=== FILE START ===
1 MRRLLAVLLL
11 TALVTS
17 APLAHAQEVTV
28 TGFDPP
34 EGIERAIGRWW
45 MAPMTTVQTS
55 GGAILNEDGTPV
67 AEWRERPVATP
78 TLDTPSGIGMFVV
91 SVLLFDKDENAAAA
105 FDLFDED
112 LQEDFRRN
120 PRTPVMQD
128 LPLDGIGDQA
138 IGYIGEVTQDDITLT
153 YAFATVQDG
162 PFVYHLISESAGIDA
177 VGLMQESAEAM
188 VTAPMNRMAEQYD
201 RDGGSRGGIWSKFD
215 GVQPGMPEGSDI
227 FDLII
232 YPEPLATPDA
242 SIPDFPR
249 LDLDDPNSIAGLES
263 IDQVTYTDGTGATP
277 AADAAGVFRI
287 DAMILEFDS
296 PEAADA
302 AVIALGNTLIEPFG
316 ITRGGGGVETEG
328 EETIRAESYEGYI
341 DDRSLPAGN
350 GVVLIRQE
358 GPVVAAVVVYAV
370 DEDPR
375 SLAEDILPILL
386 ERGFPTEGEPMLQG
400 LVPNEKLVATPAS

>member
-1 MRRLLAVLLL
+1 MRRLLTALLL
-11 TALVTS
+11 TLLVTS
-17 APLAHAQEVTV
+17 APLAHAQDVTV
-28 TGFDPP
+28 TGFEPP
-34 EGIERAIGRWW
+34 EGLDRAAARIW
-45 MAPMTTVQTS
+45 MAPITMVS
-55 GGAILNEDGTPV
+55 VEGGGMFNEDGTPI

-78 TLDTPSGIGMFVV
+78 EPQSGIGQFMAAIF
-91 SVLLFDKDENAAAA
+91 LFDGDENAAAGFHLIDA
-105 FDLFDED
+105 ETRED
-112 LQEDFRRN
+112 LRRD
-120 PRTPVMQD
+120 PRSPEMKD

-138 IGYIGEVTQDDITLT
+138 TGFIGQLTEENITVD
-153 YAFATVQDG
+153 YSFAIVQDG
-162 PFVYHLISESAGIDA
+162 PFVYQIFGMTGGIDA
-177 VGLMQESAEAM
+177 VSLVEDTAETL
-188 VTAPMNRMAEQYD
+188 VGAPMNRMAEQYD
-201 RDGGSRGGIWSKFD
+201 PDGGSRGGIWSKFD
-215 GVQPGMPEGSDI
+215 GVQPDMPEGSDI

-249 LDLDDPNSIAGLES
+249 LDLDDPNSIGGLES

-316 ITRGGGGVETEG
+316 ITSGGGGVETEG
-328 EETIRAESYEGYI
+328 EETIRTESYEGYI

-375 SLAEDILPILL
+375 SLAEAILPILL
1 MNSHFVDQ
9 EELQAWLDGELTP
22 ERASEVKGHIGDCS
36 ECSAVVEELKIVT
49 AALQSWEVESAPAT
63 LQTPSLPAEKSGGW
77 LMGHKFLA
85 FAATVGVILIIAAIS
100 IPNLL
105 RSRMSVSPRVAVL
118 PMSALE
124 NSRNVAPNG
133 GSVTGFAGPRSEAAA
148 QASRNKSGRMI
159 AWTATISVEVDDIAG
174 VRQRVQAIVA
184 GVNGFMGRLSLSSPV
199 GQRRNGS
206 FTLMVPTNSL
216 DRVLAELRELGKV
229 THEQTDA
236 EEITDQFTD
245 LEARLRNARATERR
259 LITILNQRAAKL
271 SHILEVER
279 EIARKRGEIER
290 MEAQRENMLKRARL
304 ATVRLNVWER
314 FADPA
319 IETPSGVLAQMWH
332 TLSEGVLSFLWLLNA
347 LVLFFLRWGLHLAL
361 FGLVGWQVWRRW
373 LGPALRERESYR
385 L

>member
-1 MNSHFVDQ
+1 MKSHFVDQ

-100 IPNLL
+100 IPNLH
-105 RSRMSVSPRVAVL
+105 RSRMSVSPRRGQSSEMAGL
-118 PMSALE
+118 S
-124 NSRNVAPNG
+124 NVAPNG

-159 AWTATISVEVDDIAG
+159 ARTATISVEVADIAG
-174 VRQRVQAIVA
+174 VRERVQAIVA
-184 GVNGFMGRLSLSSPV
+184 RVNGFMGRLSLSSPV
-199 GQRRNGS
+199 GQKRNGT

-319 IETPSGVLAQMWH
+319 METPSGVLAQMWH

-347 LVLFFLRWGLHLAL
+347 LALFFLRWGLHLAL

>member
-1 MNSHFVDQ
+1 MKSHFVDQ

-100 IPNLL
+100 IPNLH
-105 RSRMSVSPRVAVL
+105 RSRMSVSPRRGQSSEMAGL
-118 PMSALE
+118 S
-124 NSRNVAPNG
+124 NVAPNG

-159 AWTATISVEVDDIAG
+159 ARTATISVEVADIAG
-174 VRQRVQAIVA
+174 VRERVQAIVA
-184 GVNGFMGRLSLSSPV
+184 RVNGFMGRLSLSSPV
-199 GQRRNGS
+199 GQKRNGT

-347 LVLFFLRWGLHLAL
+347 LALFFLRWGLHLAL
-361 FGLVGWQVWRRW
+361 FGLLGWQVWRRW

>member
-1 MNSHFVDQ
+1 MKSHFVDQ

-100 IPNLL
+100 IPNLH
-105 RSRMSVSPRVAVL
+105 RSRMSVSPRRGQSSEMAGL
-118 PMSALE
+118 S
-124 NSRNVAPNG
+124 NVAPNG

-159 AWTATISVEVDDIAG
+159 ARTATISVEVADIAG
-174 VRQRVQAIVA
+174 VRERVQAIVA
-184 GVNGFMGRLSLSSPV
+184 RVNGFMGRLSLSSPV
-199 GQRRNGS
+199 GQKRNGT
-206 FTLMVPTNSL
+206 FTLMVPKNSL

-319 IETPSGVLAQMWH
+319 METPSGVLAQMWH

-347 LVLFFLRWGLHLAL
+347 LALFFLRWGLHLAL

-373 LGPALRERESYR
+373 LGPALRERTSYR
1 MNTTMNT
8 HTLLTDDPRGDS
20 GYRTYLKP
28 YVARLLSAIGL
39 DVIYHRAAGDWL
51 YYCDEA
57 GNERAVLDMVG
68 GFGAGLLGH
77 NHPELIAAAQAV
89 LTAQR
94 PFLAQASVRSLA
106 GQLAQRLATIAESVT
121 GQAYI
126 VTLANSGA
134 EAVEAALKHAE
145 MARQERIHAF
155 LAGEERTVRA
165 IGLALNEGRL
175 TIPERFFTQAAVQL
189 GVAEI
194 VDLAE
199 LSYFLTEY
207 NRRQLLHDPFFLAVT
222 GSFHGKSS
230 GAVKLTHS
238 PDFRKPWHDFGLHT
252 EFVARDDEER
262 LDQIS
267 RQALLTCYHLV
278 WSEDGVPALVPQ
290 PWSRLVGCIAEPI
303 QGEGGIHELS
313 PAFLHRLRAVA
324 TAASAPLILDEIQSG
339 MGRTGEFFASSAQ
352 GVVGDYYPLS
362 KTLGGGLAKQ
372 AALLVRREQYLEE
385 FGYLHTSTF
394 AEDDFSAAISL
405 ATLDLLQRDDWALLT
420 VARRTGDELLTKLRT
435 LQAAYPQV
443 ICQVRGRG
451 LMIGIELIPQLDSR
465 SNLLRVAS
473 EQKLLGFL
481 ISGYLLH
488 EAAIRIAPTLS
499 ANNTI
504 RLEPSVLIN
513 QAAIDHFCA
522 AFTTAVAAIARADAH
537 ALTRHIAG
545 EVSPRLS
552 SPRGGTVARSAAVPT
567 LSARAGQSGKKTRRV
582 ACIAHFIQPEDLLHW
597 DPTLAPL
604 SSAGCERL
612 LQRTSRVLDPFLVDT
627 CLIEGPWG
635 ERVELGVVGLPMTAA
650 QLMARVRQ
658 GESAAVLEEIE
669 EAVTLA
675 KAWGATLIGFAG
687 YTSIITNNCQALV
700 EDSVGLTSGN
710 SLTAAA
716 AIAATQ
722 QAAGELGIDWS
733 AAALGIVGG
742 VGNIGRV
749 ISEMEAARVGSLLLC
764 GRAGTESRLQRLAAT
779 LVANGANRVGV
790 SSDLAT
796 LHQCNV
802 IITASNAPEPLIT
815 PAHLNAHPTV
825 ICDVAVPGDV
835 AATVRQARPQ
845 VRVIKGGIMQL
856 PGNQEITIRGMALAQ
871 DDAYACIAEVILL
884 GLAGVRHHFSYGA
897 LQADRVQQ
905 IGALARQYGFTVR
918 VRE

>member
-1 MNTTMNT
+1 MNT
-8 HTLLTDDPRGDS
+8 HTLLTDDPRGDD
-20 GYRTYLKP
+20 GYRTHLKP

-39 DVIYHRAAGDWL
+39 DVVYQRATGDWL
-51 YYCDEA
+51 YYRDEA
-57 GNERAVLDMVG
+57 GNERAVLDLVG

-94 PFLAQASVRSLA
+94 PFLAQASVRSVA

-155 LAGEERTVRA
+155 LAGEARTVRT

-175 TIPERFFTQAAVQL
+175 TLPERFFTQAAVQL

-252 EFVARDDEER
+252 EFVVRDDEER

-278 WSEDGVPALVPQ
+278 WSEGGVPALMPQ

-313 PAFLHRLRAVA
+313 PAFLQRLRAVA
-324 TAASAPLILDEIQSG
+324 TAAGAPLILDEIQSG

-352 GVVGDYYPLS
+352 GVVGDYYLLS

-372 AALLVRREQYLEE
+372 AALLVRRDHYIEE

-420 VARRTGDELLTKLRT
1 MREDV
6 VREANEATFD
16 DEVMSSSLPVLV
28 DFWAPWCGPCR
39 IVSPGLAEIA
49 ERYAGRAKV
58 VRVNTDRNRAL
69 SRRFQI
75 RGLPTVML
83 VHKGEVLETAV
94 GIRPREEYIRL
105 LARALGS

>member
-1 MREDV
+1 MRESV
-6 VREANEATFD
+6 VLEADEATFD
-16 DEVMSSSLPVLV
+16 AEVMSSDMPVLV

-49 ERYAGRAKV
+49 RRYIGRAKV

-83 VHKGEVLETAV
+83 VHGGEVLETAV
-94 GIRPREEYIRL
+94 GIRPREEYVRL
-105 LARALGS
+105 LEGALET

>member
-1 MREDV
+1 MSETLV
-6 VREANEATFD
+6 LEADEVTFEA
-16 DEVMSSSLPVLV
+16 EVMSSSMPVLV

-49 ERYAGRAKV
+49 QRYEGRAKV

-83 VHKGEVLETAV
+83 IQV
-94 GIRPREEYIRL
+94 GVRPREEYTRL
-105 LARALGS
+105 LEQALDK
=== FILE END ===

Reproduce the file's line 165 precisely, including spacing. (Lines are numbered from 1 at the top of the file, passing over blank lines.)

+347 LALFFLRWGLHLAL